Advances in our understanding of Mary have commonly followed developments in the theology of Jesus Christ. Her most glorious title, “Mother of God” (Theotokos – literally “God-bearer”) was not immediately recognised in the early Church. (The Scriptures do not mention it.) It was only after three centuries of discussion and debate on the divine and human natures of Christ that the Church as a whole felt confident enough to proclaim that Jesus who is truly a man is also truly God (Council of Nicea, A.D. 325). And then since Mary is truly the mother of Jesus, she must also be the Mother of God (Council of Ephesus, A.D. 431).
Similiarly in our own time appreciation of Mary has followed the Church’s consciousness of Christ. In the so-called “glorious age of mariology” – the hundred years between the definition of the Immaculate Conception (1854) and the definition of the Assumption (1950) – the privileges of Mary were seen in close parallel to the attributes of Christ.
Jesus was untouched by sin, both original and personal; Mary too was preserved from original sin and remained sinless throughout her life. Jesus rose from the dead and ascended into heaven; Mary was raised from death and assumed into heaven. Jesus is the Redeemer; Mary is the Co-Redemptrix. Jesus, is the Mediator between God and man; Mary is the Mediatrix of – graces. Jesus is the Word, the Wisdom of God; Mary is the Seat of Wisdom. Jesus is the source of Grace; Mary is the Throne of Grace. And so on.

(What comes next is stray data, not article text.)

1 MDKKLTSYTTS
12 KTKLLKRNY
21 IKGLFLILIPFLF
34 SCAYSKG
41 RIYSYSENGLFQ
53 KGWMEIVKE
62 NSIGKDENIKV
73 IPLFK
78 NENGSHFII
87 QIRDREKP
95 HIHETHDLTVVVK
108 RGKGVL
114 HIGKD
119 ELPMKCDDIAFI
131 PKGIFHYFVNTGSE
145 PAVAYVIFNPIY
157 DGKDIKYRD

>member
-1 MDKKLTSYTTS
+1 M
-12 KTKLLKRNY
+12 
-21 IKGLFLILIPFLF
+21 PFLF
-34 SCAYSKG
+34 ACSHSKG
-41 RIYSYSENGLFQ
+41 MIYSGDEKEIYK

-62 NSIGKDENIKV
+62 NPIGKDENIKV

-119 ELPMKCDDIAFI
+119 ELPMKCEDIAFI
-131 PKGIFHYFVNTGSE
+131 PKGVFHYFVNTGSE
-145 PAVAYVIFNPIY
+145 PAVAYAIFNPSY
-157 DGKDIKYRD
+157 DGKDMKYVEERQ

This suggests that the way the Christian views Christ has repercussions on the way she/he sees Mary too. For the century prior to Vatican II the predominant christology in the Church was “high” – that is, it emphasised the fact that Christ was God. Thus his power and justice – his kingly titles – were important to Christian consciousness. Similarly Mary was exalted as, his partner in salvation (though subordinate to him) and she was hailed as Queen.